I’m running through the mountains at midnight in a snowstorm. Black pines whip past, an empty road hairpin bends into darkness ahead. I breathe in the icy air – it feels as if my lungs are crystallizing from the cold. I remember a diagram from Biology GCSE of the lungs, and imagine the alveoli, those little broccoli-shaped oxygen sponges, suddenly covered in glittering frost and spiky with frozen fractures.
I needed to escape the chalet. Needed to breathe Alpine air. I’d had two long shifts at work and could feel my body humming with dismay – the mountains were calling for a midnight visit. So I wove my way through my housemates at the bar, ducked under arms offering Toffee vodka shots, and ran.
I’d no idea how dangerous it was to run in a snowstorm. If it was even possible with the icy roads. But the inch of freshly fallen powder gave me some grip, like running on white sand, and I quickly adapted to a lighter gait. I skirted the scrapes of ice on the road, like frosting spread too thinly on the tarmac, and wound my way out of the Morzine Valley.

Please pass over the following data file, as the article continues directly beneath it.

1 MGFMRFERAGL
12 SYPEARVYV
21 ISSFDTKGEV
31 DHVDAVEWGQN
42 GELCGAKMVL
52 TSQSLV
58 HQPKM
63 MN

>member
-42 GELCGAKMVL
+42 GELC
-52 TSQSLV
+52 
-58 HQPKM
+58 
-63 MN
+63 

It was an exhilarating sensation to sprint through pure white. The horizon, the flurried sky, the very air itself was a frantic blanket, wooden chalets loomed out at me like shipwrecks on a seabed, stretches of roads without streetlights plunged me into darkness and I would run blind, snow-drunk, in a dream.
I caught my breath at the top of the hill, Morzine was just a string of fairy lights in a tangled mess at the base of the mountain. I watched the fat snowflakes drift down – they were huge, like white moths they fluttered and bumped into my skin, caught my eyelashes, falling into a melting grave on my tongue. I was mesmirised by the patterns of the wind, each snowflake a stitch in its twisting tapestry. I can see the wind, I thought, and raised my gloved hands up.
Back at the chalet, I kicked off my trainers, breathless with burning cheeks, and looked up. Half of the bar was staring at me.
“Did you just… go running?” they asked.
I nodded. There was silence. Vodka shots hovered mid-air, untoasted.
I remembered that feeling of sprinting up those roads and being so utterly alive, and shrugged.